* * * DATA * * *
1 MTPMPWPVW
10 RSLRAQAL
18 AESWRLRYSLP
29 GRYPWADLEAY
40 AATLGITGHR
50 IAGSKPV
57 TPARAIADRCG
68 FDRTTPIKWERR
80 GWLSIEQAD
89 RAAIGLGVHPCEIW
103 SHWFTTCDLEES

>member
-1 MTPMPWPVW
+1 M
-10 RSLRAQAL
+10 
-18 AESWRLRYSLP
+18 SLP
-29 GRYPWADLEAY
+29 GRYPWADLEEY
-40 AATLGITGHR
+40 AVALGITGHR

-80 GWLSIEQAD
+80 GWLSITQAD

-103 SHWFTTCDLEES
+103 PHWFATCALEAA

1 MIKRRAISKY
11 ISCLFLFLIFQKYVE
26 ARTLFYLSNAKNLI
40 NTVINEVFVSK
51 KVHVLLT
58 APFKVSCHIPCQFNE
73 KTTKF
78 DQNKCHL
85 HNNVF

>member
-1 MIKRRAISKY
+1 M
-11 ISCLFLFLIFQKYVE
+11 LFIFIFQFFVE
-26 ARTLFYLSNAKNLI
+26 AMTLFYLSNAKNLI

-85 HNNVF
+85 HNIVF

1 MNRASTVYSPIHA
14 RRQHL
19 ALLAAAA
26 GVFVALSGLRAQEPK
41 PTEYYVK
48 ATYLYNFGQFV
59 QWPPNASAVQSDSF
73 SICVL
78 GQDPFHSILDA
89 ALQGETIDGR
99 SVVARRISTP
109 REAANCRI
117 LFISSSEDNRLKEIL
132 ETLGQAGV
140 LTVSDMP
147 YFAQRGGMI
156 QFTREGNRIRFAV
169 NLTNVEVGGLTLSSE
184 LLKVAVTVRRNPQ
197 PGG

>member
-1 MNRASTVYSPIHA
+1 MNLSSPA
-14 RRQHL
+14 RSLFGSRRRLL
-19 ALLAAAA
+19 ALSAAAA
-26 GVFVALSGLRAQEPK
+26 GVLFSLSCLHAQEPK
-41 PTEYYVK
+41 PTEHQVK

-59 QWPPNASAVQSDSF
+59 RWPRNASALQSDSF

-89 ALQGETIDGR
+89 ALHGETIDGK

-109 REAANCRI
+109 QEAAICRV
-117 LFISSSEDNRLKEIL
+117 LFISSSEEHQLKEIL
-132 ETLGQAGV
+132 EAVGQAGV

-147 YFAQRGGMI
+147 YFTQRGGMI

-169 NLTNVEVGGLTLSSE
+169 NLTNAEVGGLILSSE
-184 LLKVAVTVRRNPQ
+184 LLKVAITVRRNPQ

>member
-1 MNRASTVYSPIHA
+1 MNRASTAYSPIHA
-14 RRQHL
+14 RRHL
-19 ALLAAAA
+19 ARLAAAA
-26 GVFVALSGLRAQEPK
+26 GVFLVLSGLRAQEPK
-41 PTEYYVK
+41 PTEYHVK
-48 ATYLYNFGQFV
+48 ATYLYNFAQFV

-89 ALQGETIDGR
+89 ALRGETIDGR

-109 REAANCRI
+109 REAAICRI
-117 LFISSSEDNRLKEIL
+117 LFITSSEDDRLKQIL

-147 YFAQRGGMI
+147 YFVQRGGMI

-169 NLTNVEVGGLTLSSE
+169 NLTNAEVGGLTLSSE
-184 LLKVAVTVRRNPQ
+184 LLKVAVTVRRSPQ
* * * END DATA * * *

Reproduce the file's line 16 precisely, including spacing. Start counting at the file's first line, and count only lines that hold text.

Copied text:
+10 